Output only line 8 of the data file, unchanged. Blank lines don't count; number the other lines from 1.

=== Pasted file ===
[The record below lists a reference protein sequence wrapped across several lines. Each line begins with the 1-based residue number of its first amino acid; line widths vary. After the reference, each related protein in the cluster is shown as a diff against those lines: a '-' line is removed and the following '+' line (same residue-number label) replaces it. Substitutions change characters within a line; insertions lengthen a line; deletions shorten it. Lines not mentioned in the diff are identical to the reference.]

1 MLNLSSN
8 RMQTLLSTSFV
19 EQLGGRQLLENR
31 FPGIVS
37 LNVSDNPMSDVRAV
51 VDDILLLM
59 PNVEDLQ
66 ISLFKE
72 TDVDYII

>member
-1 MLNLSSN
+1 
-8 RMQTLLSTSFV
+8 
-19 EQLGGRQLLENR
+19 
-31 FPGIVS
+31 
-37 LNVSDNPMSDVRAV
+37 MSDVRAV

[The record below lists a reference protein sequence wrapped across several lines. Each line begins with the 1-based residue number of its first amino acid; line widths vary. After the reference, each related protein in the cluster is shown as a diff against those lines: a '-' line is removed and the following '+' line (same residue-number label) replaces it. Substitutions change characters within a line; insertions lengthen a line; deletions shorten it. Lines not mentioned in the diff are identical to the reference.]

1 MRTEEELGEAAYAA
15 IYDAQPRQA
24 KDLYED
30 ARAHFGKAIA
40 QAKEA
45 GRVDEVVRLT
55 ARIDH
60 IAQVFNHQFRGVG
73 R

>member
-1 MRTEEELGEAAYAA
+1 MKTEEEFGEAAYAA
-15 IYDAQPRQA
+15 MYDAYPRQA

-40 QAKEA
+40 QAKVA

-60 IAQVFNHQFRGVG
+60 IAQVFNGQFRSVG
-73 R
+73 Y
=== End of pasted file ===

59 PNVEDLQ